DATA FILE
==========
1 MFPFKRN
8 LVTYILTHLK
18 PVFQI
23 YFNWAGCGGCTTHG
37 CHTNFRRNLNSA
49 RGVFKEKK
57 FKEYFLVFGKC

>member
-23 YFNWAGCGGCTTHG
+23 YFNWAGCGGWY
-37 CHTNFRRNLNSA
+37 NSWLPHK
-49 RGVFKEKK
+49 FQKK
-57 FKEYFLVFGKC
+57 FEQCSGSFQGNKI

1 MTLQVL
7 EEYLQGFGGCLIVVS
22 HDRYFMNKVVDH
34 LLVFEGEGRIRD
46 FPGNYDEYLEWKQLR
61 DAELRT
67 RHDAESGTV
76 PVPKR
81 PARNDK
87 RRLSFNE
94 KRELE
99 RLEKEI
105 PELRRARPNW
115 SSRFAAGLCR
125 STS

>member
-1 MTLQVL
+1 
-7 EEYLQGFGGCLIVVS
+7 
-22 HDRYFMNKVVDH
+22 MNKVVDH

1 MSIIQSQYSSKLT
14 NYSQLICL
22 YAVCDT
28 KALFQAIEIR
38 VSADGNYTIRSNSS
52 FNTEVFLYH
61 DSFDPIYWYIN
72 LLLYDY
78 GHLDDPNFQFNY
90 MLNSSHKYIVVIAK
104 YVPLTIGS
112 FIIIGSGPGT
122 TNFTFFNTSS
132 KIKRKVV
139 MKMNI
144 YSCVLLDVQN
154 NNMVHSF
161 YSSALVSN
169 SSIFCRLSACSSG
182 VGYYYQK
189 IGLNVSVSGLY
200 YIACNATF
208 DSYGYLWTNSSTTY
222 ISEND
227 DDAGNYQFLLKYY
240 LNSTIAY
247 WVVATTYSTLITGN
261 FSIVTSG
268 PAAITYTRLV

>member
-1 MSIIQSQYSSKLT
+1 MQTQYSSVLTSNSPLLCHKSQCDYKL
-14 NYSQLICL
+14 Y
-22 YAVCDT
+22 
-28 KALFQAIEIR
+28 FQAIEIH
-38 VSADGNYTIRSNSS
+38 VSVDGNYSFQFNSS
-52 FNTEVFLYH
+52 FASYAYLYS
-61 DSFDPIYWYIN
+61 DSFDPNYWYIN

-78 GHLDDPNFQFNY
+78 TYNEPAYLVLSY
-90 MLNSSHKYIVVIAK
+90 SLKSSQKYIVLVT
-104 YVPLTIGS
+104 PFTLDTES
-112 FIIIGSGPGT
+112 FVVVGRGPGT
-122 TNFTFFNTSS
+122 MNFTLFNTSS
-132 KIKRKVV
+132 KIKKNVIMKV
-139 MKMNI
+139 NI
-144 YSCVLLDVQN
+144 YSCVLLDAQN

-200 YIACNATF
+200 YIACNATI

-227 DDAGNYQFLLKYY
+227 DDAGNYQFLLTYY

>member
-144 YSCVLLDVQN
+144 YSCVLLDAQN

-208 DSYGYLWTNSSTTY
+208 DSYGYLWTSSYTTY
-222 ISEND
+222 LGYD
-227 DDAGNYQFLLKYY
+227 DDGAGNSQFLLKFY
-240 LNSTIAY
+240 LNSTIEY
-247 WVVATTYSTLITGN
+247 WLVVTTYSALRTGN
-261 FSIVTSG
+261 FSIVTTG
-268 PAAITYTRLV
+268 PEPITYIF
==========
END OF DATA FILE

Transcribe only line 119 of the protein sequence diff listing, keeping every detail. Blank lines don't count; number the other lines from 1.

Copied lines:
+268 PEPITYIF